Friday, January 11, 2013

Candied Carrots for Passover

I know little or nothing about Jewish cooking. It is a whole area of cuisine that has just eluded me. I do know the basic stuff one can pick up from reading fiction, such as no mixing of meat and dairy, houses have to be cleaned down to the last crumb before Passover to rid the house of leavened bread, Jewish moms feed their kids chicken soup (I know. That last one is a stereotype.)  Readers will be seeing a lot of Kosher recipes in the coming months, since those are basically what is left in the Northeast section of the cookbook.
However, I suspect that enormous culinary changes took place in Jewish cooking between the 1960s when these recipes were compiled and now. This recipe is not, frankly, something that most home cooks would want to serve today, during Passover, or any other time. It calls for shortening, which makes the carrots greasy. The sauce congeals in an unappetizing way when it grows cold on the plate.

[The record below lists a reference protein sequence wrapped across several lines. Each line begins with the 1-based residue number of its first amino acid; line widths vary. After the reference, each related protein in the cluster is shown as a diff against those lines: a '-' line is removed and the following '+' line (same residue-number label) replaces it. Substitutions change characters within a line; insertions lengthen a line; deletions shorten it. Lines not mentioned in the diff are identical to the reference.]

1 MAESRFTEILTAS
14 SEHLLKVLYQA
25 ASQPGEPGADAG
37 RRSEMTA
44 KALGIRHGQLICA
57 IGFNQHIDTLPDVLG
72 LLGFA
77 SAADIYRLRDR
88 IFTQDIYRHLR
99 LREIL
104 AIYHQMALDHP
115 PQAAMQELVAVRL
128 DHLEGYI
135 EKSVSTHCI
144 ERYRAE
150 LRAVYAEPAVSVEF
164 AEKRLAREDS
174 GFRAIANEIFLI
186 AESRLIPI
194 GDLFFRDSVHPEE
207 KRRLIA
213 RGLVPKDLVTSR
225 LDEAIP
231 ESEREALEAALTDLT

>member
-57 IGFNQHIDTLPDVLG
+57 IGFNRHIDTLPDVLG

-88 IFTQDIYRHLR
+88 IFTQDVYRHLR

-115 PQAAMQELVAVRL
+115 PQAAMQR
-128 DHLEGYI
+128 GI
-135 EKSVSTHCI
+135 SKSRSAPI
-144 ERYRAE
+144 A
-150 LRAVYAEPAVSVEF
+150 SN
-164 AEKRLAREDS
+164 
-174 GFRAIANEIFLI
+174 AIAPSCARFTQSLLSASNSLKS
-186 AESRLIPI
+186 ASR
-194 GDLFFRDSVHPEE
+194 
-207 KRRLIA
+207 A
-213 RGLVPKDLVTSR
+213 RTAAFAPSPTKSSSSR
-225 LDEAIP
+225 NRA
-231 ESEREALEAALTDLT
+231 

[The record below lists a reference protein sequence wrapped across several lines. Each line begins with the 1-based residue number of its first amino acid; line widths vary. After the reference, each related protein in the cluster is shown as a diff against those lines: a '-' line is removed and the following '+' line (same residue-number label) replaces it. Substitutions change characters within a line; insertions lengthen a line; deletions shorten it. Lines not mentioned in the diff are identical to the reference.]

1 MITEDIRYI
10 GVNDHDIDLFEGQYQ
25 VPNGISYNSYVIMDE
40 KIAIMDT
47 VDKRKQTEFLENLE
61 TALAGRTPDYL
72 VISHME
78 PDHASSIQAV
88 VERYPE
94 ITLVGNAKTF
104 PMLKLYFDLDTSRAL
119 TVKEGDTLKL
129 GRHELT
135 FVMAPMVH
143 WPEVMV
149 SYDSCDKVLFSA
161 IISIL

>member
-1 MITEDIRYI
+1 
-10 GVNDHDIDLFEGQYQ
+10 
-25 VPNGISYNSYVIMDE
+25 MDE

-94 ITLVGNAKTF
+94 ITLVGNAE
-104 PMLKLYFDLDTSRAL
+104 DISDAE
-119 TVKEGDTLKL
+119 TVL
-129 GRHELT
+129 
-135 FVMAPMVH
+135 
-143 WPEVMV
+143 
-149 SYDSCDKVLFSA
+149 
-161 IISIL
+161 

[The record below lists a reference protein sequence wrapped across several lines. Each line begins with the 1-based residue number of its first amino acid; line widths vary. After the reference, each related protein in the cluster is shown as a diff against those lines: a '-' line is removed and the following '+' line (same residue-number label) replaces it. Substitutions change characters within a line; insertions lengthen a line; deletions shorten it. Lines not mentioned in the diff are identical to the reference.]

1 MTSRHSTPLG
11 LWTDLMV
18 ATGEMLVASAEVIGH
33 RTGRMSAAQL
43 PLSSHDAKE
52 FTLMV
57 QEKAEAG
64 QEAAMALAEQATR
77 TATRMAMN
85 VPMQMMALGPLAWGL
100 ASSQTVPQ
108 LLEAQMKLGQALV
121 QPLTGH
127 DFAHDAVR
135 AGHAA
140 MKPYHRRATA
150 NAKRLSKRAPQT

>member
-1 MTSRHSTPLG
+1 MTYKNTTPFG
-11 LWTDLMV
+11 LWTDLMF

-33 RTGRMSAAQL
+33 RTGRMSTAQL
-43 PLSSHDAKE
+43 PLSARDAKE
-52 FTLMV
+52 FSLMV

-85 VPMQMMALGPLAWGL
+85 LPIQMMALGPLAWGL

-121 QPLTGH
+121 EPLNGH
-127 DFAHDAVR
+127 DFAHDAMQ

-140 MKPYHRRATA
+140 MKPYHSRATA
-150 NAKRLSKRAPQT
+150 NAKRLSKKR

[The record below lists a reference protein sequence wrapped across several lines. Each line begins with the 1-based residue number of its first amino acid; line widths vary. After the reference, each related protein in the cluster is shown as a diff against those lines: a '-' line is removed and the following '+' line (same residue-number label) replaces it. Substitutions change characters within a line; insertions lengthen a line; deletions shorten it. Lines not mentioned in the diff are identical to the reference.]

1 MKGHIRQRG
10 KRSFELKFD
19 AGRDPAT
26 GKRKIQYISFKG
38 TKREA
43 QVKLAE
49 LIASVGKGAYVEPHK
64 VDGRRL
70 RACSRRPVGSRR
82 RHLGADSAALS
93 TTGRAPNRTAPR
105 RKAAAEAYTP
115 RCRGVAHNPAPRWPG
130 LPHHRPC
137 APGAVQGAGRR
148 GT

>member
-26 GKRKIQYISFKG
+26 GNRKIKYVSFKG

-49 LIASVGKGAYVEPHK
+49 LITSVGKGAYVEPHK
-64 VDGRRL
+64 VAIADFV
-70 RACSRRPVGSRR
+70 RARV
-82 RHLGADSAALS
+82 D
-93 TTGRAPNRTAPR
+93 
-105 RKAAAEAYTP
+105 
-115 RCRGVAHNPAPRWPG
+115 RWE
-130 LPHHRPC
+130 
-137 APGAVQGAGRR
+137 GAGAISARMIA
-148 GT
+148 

Clearly one cannot use butter, due to the prohibition against meat and dairy, since most people in the 60s served their veggies with meat. However, margarine, or, I would think, better yet, olive oil, would cut the grease substantially and improve health benefits. Other than the greasiness, these carrots are sweet, due to the honey, and flavored with cinnamon, which gives them a vaguely middle eastern taste. I would experiment with olive oil or margarine and see how it works out. It might be one way to get recalcitrant children to eat carrots. If anyone would care to comment on the recipes, if their mothers or grandmothers served them, etc., input would be especially welcome now.

Candied Carrots for Passover

3 tablespoons kosher shortening
4 cups sliced carrots
3 tablespoons orange juice
1 1/2 teaspoons salt
1/4 teaspoon cinnamon
4 tablespoons honey

Combine all the ingredients in a saucepan, cover and cook, stirring occasionally, over low heat, twenty-five minutes. Serves six.

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